Bert

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November 27, 2022 - 6:17 pm
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If it’s not in the letter, as recorded from the ledger, “it didn’t happen”.  One can speculate, of course, but if the letter and firearm don’t match up…it’s a problem.

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November 27, 2022 - 6:36 pm
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At the last Tulsa show there was a 32″ 73 and it looked legit but the seller didn’t have a letter and the seller guaranteed it but a call to Cody showed its didn’t letter 32″. It probably was a error in the recording of it but you can’t pay up for a gun that doesn’t letter clean because now you have to convince the next buyer its right.

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November 27, 2022 - 7:05 pm
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1873man said
you can’t pay up for a gun that doesn’t letter clean because now you have to convince the next buyer its right.

Bob

  

You’re 100% correct Bob and that’s good advice to newer collectors and a reminder for the experience ones. 
I honestly don’t know what I would’ve done if you were beside me telling me you thought it was legit. I’m a 73 fan and a 32” barrel would be hard to walk away from.

 RickC 

   

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November 27, 2022 - 7:34 pm
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Bert H. said
Steve,

The ledger books are relatively large items, and the line space in which the “extras” was recorded is much larger than you might envision.  While it may appear that the information was crammed into the ledger, there was more than adequate space if the person recording it exercised some planning and care when writing it in the ledger.  I have seen many dozens of cases in the Single Shot ledgers where more information than the Model 1886 ledger entry in question was carefully written into the Stock. Sights. and Remarks. columns.   There are also numerous cases where unused space was used from a preceding or following S/N entry was used.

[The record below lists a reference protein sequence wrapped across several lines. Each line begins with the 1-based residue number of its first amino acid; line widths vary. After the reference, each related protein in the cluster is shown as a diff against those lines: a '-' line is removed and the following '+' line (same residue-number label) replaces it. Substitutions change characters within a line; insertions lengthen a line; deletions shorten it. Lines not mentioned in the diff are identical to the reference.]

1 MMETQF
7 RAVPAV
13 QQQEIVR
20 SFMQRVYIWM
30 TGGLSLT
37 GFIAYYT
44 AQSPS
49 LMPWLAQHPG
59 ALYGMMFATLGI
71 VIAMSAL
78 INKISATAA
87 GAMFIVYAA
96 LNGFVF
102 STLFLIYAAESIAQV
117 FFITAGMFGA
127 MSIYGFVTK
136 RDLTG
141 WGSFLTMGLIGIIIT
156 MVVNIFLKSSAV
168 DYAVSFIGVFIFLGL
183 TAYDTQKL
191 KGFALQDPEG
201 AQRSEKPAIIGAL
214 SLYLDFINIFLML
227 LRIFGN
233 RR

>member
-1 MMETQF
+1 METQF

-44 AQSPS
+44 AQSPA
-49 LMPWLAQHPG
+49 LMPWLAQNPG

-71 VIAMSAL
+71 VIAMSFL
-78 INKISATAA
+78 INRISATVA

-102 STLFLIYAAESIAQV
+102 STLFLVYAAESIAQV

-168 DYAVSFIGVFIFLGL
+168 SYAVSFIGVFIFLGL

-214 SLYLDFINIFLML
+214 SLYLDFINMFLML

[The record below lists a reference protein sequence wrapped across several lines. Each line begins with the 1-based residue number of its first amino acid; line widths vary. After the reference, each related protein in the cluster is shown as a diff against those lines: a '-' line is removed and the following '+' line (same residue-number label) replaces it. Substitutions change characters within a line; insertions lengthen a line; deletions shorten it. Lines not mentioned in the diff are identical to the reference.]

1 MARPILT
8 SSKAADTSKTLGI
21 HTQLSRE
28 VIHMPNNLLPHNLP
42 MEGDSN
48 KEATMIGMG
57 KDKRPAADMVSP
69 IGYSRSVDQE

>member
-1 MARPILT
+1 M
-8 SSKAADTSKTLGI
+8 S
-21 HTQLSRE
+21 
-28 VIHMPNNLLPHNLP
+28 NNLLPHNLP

The attached picture is a scanned copy of the partial Single Shot ledger for S/N 80550 – 805561.  Note that the ledger entries for 80558 and 80559 were recorded using space in the entry directly below them, and that the person who wrote them in used crude parentheses to show the separation of information.

Bert

80550-561.jpgImage Enlarger

  

Bert, 

 

I’ve never seen the actual ledger books and I’m sure you’re correct in that I think of them as smaller than they actually are.  I did note that the ledger for the Single Shots is formatted differently than the ledgers for the repeating rifles.  The Single Shot rifle ledger has specific spaces for stocks, sights and remarks.  This is not the same format for the repeating rifles and I think more room, or option room is afforded for the Single Shots.

Your point about there being adequate room for an entry if thoughtful planning is applied, makes sense.  I’ll wager some ledger recorders were better at it than others.  I also suspect some simply stopped when the space ran out and an extra or two just go left off.  Another scenario is whether all the extras hit the recorders radar screen.